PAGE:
Similar practice is followed by the 41 schools of the New Tech Network, a cross-country association of high schools whose curriculum is based largely on the teaching of 21st century skills through project-based learning. “To assess 21st century skills you have to have something to assess other than pen-and-paper tests,” says Dan Liebert, principal of Tech Valley High School in Rensselaer, NY, one of the New Tech sites. “Students have to do something.”
Liebert uses a freshman math and science project titled “Is the Hudson Nasty?” as an example: Is the Hudson River polluted? Would you eat fish from it? Drink water from it? To determine the answers, students must collect and display data and write a report.
“They’re writing, they’re doing scientific investigation,” Lieber says. “They’re going out into the river with their boots on and collecting soil and water samples, and then they bring them back to the lab. Along the way, they have to take some traditional tests and quizzes. So it’s not like we’re throwing out traditional assessment altogether. It’s within the goal of accomplishing a project, not separated or segregated from its use. We’re trying to show the kids that what we’re teaching actually has utility.”
For the assessment to mean something as well, it has to reach well beyond conventional grading. “Whether they’re producing an artifact or a presentation or some sort of solution to a problem, that whole process has to be assessed,” Liebert says. Tech Valley students receive scores in each of eight different learning measures plus content mastery.
“It’s not like we’re throwing out traditional assessment altogether. It’s within the goal of accomplishing a project. We’re trying to show the kids that what we’re teaching actually has utility.”
“A kid could get a 95 in collaboration,” Liebert says. “He’s the cheerleader on the team, he’s getting everybody to get their stuff done. And maybe he’s really good with communication; he’s a great presenter or he’s a great writer. But maybe he struggles with the algebra and gets a 72 when he takes his traditional test on the content. But he’s being rewarded for being a great collaborator and a great communicator and doing the things he does well.” At the end of a semester, students get a single course grade that factors in their performance in all the learning skills.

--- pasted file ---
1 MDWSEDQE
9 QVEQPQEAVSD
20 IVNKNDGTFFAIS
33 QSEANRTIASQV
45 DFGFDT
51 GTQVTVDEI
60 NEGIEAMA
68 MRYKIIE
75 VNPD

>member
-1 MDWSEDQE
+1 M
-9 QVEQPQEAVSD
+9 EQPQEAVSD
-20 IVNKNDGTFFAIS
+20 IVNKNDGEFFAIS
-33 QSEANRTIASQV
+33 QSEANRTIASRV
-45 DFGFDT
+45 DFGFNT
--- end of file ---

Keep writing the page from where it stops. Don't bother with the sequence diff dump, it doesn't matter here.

The many-sided assessments have come to take their place in student life. “I hear students walking around all the time saying, ‘I’m doing well in collaboration, but I need to work on my oral communication,’” says Paul Curtis, the New Tech Network’s assistant director of school development. “We’re trying to get away from assessing tasks and more onto assessing skills: What does that assignment tell us about a student’s ability in multiple areas?”
Another important differentiator between traditional and 21st century assessments is transparency. Gradebooks aren’t kept under lock and key. Performance rubrics and students’ scores are visible online for quick access by students, faculty, and parents.
CFSD uses a web-based tool it calls the Parent Internet Viewer. “Users get to see how students are doing on every assignment, project, and assessment that they have had to date in their class,” Conery says. Clicking on an individual assignment drills down a level to the component learning skills attached to that assignment, revealing how a student fared on each one.
The New Tech Network makes its curricular resources available through a learning management system it developed in-house at its home base in Napa, CA, and named PeBL (pronounced pebble), a slightly contorted acronym for “electronic project-based learning.” Gradebooks are accessed via a separate tool called GradePortal, where students can see their overall scores in each of their courses as well as how they are performing in the different learning skills. Plans are for PeBL and GradePortal to merge into one application in the fall.
Will We Pay the Price?
When US Secretary of Education Arne Duncan announced he was setting aside funds for the creation of 21st century assessments, he conceded that cost was a consideration. “We know that these kinds of tests are expensive to develop,” he said.
Harvard University’s Tony Wagner believes the greater cost would be to not upgrade state testing methods. “It’s insane to give less expensive assessments to every student and think you’re getting more accurate information from them,” he says.
Wagner is co-director of the Change Leadership Group at Harvard’s Graduate School of Education and author of The Global Achievement Gap: Why Even Our Best Schools Don’t Teach the New Survival Skills Our Children Need—And What We Can Do About It (Jossey-Bass, 2008). He says that better, though costlier, assessments could be given to a demographic sample, rather than to every student, with little net cost increase while giving districts a clearer picture of where help is needed. “We have to get rid of the idea of punitive-based testing systems,” Wagner says, “but instead give diagnostic and auditing ones, then determine what districts need improvement and what kind of improvement.”
He offers the example of a US history or social studies assessment that might simply provide the Bill of Rights and give students two hours to answer on paper the question, “Which right is the most important for the preservation of democracy?”
Wagner, a former high school teacher and school principal, argues that this is a more authentic assessment than traditional methods. “Teaching to that kind of test would result in better thinking and better writing,” he says, than the multiple-choice exams most states employ. He doesn’t reference those skills arbitrarily: In a recent survey, “writing in English” and “written communications” were the basic and applied skills, respectively, at which 431 employers representing more than 2 million US employees found their hires deficient.